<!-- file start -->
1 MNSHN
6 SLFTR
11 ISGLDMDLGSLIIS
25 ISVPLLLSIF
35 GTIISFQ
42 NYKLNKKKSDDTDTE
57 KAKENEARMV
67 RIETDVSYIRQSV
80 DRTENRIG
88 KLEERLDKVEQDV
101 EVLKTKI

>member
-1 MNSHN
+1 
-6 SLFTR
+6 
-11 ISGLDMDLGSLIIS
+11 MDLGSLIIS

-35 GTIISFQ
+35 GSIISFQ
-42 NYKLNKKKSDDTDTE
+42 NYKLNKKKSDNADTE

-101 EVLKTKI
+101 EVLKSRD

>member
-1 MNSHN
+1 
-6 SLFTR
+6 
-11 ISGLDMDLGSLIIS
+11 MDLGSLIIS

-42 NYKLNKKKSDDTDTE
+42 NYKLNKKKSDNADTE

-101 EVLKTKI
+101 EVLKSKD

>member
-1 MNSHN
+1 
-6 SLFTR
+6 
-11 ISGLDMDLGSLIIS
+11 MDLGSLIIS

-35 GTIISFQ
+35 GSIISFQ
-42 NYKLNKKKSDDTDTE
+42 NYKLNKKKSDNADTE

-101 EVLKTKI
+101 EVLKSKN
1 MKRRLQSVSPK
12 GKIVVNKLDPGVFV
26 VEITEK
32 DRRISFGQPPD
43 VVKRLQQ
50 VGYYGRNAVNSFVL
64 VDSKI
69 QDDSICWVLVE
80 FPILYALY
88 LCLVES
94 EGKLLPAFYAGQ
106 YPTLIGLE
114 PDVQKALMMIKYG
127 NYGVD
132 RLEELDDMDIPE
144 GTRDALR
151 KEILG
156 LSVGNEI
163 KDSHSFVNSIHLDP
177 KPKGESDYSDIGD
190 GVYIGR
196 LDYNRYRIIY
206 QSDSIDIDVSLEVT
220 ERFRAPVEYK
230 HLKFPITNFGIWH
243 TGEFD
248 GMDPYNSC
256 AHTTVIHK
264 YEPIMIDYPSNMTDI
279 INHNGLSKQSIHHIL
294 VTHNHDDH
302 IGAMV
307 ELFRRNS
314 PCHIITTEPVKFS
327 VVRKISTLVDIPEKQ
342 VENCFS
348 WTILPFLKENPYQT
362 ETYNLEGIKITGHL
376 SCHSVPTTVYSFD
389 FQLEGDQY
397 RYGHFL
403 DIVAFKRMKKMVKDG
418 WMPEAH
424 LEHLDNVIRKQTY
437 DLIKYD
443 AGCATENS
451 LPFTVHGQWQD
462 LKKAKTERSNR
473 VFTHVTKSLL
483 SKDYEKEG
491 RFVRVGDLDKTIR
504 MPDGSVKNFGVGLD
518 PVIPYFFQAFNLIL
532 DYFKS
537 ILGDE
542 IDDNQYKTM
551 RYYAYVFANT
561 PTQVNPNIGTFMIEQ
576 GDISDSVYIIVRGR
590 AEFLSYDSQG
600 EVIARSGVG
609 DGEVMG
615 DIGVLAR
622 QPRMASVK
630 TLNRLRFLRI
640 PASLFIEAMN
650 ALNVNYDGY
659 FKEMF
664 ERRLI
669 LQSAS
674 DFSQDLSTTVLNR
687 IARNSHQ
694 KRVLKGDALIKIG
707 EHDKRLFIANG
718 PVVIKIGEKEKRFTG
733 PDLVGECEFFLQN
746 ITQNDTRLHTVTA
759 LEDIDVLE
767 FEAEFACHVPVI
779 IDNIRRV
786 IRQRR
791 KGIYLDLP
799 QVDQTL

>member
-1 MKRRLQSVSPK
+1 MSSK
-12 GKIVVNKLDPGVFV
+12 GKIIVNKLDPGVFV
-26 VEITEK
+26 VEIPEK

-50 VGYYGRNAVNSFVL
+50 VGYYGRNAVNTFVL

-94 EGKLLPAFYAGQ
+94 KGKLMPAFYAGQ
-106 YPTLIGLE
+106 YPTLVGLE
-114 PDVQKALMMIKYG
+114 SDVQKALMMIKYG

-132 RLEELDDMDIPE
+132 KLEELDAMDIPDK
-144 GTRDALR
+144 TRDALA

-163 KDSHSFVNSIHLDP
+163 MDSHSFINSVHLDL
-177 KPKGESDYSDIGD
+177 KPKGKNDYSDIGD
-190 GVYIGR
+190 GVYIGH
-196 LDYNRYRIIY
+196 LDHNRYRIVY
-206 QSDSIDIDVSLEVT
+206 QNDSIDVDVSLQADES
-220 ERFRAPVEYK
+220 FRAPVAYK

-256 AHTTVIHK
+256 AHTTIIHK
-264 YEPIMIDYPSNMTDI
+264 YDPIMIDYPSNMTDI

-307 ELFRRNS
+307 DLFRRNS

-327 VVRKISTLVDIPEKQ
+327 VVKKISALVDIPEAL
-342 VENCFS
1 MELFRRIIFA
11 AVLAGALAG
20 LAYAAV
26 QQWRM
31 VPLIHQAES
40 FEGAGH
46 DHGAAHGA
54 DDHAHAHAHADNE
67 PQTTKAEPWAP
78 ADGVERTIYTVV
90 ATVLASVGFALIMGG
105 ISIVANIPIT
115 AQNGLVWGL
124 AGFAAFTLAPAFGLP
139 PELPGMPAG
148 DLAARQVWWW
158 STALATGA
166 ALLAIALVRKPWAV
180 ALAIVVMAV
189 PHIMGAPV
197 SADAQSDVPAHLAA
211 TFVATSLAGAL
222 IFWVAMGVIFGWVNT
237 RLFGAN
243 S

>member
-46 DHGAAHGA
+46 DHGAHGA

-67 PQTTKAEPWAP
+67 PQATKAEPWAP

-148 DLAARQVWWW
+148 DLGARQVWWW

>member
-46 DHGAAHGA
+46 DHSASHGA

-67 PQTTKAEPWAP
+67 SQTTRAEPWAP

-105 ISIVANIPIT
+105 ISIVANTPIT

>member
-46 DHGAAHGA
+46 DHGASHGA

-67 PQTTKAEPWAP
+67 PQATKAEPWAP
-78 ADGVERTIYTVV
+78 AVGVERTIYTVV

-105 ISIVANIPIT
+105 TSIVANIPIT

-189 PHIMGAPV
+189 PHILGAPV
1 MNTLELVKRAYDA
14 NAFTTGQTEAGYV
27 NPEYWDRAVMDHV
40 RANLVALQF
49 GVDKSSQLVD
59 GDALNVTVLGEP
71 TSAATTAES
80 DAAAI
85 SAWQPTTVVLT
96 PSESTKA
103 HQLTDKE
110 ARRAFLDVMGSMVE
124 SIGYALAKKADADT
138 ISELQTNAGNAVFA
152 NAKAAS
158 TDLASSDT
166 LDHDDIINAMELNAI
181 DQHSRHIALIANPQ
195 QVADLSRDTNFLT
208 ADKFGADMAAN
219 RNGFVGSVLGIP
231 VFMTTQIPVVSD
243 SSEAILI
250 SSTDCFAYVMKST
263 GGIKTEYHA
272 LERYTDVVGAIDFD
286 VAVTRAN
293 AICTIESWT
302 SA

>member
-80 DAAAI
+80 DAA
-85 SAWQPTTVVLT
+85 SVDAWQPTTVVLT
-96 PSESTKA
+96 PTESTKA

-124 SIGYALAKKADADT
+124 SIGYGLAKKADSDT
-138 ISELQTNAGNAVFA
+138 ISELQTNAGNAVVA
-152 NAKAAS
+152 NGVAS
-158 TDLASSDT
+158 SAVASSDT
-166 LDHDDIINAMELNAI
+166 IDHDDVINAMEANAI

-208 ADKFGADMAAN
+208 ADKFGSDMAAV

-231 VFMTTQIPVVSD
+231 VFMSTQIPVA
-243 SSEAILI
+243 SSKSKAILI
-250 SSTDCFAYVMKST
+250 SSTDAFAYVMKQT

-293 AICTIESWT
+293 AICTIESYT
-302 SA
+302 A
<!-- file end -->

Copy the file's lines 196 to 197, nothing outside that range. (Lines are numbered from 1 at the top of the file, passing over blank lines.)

243 S

>member